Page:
It has already been stated351 that in September, 1768, a singular arrangement was entered into between Richard Draper, publisher of the Boston News-Letter, and John Green and Joseph Russell, publishers of the Boston Post-Boy. The Boston News-Letter was issued on Thursday, the Boston Post-Boy on Monday. The publication of each paper continued under its own name and on its regular day of issue, while the publishers of both papers published jointly a paper called the Massachusetts Gazette. The portion of the Massachusetts Gazette which appeared on Thursday was printed by Draper and was sometimes, but not always, printed on the same sheet with the Boston News-Letter of the same date; while the portion of the Massachusetts Gazette issued on Monday was printed by Green and Russell and was sometimes, but not always, printed on the same sheet with the Boston Post-Boy of the same date.

    It is remarkable that a careful examination of the Boston News-Letter, of the Boston Post-Boy, and of the Massachusetts Gazette itself, reveals but a single allusion to the arrangement entered into between Draper and Green and Russell. That allusion occurs in a notice printed in the Boston News-Letter of 26 May, 1768 (p. 1). Though this notice has already been given in the present volume,352 it is for convenience repeated here:

    THE Thursday’s Paper (the first ever printed in America,) returns to its primitive Title, the Gazette being directed by AUTHORITY to be published in another Manner: The Customers will be served with Care and Fidelity; those who advertise herein may depend on having their Notifications well circulated. N.B. A Gazette will accompany the News-Letter every Thursday (tho’ not always in a separate Paper.) . . .

    This is a clear intimation that in some way the Government was concerned in the new arrangement, but exactly how has never been indicated. Both the Massachusetts Archives and the Massachusetts House Journals are apparently silent on the subject; but in the Council Records have been found two passages which, while they by no means fully explain the situation, at least shed some light on it.

    In the supplement to the Boston Gazette of 29 February, 1768 (p. 2/2), was printed a letter which reads in part as follows:

    Messieurs Edes & Gill,

    Please to insert the following.

    MAY it please your —, We have for a long Time known your Enmity to this Province. No Age has perhaps furnished a more glaring Instance of obstinate Perseverance in the Path of Malice, than is now exhibited in your — . . . But I refrain, lest a full Representation of the Hardships suffered by this too long insulted People, should lead them to an unwarrantable Revenge. We can never treat good and patriotic Rulers with too great Reverence — But it is certain that Men totally abandoned to Wickedness, can never merit our Regard, be their Stations ever so high.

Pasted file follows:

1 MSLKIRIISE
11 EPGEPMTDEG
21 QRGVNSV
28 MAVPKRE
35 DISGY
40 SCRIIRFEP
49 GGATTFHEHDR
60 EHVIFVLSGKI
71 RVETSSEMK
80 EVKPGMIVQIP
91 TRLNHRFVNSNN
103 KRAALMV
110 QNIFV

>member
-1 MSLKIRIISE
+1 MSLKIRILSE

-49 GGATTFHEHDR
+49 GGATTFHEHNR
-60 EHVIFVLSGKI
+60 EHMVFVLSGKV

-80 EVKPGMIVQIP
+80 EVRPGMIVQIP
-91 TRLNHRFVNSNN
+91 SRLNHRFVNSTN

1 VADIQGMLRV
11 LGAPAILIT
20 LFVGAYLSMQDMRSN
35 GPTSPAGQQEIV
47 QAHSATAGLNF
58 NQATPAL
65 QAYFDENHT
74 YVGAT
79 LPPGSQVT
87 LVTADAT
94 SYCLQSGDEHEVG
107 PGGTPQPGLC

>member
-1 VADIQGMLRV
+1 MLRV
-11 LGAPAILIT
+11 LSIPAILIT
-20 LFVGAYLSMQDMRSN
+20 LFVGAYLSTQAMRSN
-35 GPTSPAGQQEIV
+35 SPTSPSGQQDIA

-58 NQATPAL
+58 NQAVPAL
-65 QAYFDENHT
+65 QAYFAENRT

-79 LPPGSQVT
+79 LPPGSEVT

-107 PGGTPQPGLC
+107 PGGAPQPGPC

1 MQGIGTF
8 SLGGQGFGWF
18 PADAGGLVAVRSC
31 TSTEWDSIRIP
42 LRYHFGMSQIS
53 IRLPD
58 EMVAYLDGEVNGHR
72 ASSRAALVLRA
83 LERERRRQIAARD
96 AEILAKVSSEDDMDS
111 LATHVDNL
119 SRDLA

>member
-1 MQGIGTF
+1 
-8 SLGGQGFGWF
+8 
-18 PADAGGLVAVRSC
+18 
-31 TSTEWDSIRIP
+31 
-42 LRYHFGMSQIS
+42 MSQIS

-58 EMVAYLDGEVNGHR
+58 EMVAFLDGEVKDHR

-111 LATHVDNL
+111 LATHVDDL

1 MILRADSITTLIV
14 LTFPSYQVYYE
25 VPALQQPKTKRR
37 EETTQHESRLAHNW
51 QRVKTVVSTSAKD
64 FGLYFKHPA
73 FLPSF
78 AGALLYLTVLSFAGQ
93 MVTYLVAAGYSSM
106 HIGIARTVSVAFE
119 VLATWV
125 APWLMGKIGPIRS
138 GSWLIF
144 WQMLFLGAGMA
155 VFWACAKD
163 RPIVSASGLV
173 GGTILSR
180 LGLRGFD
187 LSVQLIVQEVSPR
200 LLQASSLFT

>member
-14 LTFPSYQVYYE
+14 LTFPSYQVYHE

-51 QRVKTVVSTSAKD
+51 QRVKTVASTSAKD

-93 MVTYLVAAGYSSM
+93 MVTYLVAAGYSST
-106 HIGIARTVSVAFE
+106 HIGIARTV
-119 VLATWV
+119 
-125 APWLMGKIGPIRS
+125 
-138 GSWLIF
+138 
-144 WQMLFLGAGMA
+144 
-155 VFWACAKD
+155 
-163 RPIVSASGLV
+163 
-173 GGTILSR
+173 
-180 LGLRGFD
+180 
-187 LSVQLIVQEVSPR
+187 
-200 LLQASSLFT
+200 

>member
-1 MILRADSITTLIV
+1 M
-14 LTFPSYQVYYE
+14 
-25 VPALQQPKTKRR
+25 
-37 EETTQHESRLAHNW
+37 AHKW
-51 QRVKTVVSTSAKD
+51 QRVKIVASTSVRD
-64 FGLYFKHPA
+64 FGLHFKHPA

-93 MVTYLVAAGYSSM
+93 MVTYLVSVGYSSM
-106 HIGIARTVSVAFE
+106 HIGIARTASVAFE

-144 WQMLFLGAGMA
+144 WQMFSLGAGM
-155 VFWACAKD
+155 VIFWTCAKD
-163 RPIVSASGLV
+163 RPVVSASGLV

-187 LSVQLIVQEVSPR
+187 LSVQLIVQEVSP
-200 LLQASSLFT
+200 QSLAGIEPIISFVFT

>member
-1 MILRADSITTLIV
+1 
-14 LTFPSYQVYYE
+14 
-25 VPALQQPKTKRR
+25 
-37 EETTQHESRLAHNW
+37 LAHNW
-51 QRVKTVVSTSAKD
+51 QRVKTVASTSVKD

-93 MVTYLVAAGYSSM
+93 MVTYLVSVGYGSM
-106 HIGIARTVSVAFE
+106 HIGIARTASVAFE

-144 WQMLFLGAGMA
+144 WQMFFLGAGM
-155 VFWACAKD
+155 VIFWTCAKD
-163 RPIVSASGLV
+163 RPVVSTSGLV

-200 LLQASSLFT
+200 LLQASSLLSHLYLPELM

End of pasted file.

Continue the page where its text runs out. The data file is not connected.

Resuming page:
“If such Men are by God appointed,

    “The Devil may be the Lord’s annointed.”

    A true Patriot.

    Governor Bernard fitted the cap to his own head, and at the meeting of the Council held the next day, March 1, —

    His Excellency laid before the Board the Boston Gazette, published yesterday, containing the most insolent attack upon the character of His Excellency, the Governor, with the most unjustifiable insinuations concerning his public conduct, and an implicit call upon the People to revenge: and having asked the advice of the Council thereto:

    The Board took the matter into consideration, and having expressed their utmost detestation of the libellous and seditious publication aforesaid: — Unanimously advised that His Excellency lay the same before the Two Houses in such manner as he shall think proper.353

    This advice was at once acted upon by the Governor, who immediately sent a message to both Houses. On March 3 the Council presented an address to the Governor in which the following passage occurs:

    The Board therefore cannot but look upon the said libel with the utmost Abhorrence and Detestation: and they are firmly persuaded the Province in general view it in the same light: The Threats therefore implied in the Libel cannot be the Threats of the Province, but of the Libeller.354

    In the House the message was considered on March 1 and 2, and on March 3 an answer was drawn up in which it was said:

    We are very sorry that any Publication in the News Papers, or any other Cause, should give your Excellency an Apprehension of Danger to the Being or Dignity of His Majesty’s Government here. But this House, after Examination into the Nature and Importance of the Paper referred to, cannot see Reason to admit such Conclusion as your Excellency has formed. No particular Person, public or private is named in it: And as it doth not appear to the House, that any thing contained in it can affect “the Majesty of the King, the Dignity of the Government, the Honor of the General Court, or the true Interest of the Province,” they think it may be fully justified in their Determination to take no further Notice of it.355

    In these proceedings there was no allusion to the Massachusetts Gazette, and whether they have any bearing on the newspaper now under consideration is by no means clear. However that may be, it is certain that at a meeting of the Council held March 3 it was —

    Advised that Messrs. Draper, and Green & Russell be appointed Printers of the Massachusetts Gazette, they engaging to publish the same two days in every week.356

    The matter was not again referred to until April 11, on which day—

    The Council having advised on the Third of March last that Mr. Richard Draper, and Messrs. Green and Russell be appointed printers of the Massachusetts Gazette, they engaging to publish the same two days in every week. This matter was taken up anew at a General Council duly summoned and continued by adjournment to this day. And the said Richard Draper, and Green and Russell were by the Advice and Consent of the Council appointed Printers of the Massachusetts Gazette accordingly, they to publish the same two days in every week.357

    A period of six weeks elapsed, when the first issue of the Massachusetts Gazette appeared on Monday, 23 May, 1768, numbered 277, printed by Green and Russell. The second issue appeared on Thursday, 26 May, numbered 278, printed by Draper. Thereafter every portion published on Monday received an odd number, and every portion published on Thursday an even number. The numbers were intended to alternate; but, with their accustomed inability to number correctly, the printers soon became hopelessly confused.358